Their stories need to be told

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By Carolyn Ten Broeck, Editor

The first time I came to Williston was Veterans Day 2005.

I was living and working in Chiefland and I volunteered to cover an event in Heritage Park.

I didn't know what to expect. I'd been in Florida about three months and had never even ventured to Williston.

I was not disappointed.

That night, as he has done for many years, Mayor Gerald Hethcoat emceed a moving tribute to all branches of the military. When the high school band began playing the anthems for each branch, I couldn't hold the tears back as I watched men and women, some crippled with age and infirmities, stand as their song was played.

I thought of my own father, wounded Nov. 30, 1950 on the Chosin Reservoir in Korea. Shot twice and stabbed with a bayonet 16 to 18 times, he was left for dead on the frozen tundra. He survived but carried the anguish of war until the day he died.

For the last several weeks, the newspaper issued the call to honor military men and women in this week's edition.

While Veterans Day is set aside to honor the living, I didn't split hairs and accepted any photograph of people who served our country.

While most arrived via email, it is the ones that came into my office that left lasting impressions.

"I'm proud of my daddy," said the son of Capt. Robert C. Whitener, who graces our front page – decked out in uniform and medals.

Capt. Whitener didn't talk a lot about his service, I learned, but what his son knows is enough.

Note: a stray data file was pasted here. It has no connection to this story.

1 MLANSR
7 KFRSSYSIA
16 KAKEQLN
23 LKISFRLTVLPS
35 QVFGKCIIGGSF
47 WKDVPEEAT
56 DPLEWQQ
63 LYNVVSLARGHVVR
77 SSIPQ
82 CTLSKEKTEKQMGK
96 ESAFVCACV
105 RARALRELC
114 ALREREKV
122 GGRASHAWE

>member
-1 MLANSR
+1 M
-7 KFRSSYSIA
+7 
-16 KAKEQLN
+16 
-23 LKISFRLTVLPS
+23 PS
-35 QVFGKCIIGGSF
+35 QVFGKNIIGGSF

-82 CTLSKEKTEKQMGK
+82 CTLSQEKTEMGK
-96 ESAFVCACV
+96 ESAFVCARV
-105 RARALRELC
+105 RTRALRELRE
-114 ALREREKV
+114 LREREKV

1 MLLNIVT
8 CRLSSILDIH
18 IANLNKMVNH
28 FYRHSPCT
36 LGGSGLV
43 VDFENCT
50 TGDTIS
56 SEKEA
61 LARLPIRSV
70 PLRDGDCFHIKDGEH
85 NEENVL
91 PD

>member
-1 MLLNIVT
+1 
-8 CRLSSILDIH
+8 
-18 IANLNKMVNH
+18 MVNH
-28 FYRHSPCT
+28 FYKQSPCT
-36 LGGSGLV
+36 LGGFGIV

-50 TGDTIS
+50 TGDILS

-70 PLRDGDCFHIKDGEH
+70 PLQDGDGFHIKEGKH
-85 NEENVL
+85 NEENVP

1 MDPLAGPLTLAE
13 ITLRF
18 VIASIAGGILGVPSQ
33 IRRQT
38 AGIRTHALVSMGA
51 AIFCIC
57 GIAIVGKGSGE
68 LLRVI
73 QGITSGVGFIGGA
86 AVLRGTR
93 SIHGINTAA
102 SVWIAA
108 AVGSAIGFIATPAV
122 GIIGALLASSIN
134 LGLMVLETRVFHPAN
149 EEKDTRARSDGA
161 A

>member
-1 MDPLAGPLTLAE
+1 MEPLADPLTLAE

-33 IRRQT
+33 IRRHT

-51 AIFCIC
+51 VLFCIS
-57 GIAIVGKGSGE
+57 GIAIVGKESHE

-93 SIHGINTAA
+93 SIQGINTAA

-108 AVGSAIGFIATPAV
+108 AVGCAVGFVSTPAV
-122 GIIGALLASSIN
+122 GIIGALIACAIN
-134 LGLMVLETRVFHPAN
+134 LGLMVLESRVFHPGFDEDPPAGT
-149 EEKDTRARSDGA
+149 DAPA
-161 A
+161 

I shared with him that it's been my experience that those who serve usually take one of two paths: they never stop talking or they say little. Each deals with wartime the best way he knows.

My own brother, Eugene, served in Vietnam. I was a little girl and barely remember anything but my parents' worry and baking cookies to send overseas.

Eugene said very little about his time in country. When the movie Platoon came out, he went, although he seldom went to the theater.

"It's pretty close," was all he offered afterward.

Lee Thomas Sr.'s daughter said her father was another that didn't talk much. He was in the Aleutian Islands, she said, and there wasn't much good to say.

The movie Hacksaw Ridge is out now and tells the story of a conscientious objector from Virginia who never carried a gun, and yet saved 75 men during the fierce fighting in the Pacific.

Mr. Thomas was in the same Pacific area as PFC Desmond Doss. Perhaps they knew one another, we mused.

E-5 Jesse Reddish brought a picture into my office last week. I scanned it and started taking information and then realized this was him. I would have never guessed. Today's Jesse Reddish is significantly thinner than the one pictured. And oddly, he has a lot more hair NOW than he did back then.

"But 50 years have passed," he and I laughed.

Mr. Reddish served 11 years in Korea, Europe and Vietnam.

"I'm thankful for the experience," he said, "but I wouldn't want to do it again."

The last picture to come into the office was late Monday afternoon.

Ezra Henson had called over the weekend asking if it was too late to pay tribute to his father who died in World War II.

Never, I told him.

The younger Mr. Henson is about 72 years old.

"So you say your father was killed in World War II?" I asked as I took his photo to scan.

Mr. Henson Sr. was wounded in Papua, New Guinea and died from gangrene, I learned.

"I never knew my father," the man across from me said. In fact, the senior Mr. Henson died when his son was only a month old.

The Red Cross wrote letters for his father to send back home, and through them and the stories he gleaned, he did know his father – and he's proud. Very proud.

This is the part of my job I love. The learning of people, the sharing of stories and the joys and sorrows that accompany them.

Thank you to everyone who participated in this year's Veterans Day tribute. Thank you to our advertisers who sponsored the pages.

And more importantly, thank you to the men and women who put their lives on the line in the name of freedom.

You are the heroes and I am grateful.